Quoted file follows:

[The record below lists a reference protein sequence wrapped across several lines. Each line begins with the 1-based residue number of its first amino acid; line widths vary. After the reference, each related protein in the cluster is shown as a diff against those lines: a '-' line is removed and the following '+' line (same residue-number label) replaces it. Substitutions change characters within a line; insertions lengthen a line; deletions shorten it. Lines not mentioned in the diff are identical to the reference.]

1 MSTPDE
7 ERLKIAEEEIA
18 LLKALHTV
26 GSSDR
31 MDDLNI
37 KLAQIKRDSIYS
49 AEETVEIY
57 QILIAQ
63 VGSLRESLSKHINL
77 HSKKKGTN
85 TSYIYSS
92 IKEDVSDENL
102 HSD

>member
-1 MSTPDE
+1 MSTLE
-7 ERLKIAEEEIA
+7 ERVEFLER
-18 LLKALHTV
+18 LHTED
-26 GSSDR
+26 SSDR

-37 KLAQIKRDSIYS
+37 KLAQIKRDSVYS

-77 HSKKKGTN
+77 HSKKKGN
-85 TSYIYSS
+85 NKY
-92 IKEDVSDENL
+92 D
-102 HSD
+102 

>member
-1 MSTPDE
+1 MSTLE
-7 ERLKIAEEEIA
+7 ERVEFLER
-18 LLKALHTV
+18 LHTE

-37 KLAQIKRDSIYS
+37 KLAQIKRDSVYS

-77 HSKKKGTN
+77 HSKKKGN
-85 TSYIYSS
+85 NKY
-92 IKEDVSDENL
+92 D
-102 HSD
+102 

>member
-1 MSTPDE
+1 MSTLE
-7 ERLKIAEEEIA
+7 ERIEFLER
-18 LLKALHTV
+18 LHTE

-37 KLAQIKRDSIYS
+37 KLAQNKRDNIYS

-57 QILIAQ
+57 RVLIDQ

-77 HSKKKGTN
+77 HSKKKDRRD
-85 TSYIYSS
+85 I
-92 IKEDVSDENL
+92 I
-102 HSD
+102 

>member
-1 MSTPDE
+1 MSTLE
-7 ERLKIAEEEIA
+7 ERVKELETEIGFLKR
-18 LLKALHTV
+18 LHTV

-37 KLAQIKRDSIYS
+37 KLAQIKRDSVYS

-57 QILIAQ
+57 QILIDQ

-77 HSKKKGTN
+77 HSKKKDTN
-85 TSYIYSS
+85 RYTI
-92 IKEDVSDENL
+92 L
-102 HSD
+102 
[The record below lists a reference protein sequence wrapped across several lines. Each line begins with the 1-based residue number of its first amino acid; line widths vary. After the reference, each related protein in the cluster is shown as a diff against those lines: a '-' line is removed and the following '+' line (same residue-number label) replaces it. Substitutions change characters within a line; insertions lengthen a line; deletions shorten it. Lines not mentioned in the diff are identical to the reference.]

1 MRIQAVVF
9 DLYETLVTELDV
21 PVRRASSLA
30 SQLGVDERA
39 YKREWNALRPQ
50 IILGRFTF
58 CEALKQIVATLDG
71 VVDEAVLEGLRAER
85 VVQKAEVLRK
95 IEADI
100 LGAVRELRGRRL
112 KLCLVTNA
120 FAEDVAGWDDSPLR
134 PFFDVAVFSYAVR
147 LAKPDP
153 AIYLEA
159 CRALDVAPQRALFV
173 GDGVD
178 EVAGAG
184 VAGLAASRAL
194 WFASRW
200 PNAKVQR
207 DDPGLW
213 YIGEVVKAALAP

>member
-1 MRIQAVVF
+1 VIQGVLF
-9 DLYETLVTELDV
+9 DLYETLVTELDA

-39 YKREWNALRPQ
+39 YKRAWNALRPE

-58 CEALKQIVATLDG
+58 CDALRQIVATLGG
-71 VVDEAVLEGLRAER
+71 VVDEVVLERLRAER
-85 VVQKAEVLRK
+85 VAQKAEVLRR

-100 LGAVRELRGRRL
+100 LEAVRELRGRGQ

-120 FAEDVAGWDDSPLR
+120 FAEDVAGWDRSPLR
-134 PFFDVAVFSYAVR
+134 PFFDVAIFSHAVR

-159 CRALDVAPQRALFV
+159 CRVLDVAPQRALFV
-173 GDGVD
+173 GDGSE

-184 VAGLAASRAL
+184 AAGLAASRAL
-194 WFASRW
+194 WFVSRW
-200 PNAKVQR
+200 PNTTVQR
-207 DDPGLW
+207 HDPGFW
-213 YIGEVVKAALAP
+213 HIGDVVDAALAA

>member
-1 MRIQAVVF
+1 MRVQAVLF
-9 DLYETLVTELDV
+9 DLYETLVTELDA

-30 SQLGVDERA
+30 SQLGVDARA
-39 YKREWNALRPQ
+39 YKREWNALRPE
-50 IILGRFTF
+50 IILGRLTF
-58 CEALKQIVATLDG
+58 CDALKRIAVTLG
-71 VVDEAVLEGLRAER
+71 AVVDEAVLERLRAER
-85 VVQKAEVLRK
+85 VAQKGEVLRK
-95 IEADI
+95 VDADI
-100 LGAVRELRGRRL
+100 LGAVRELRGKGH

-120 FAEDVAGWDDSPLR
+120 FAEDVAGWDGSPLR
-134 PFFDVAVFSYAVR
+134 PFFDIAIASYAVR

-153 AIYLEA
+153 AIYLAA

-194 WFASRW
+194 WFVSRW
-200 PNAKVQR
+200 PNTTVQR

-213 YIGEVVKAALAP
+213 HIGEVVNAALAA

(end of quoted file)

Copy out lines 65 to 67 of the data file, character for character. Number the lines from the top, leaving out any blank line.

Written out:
+85 I
-92 IKEDVSDENL
+92 I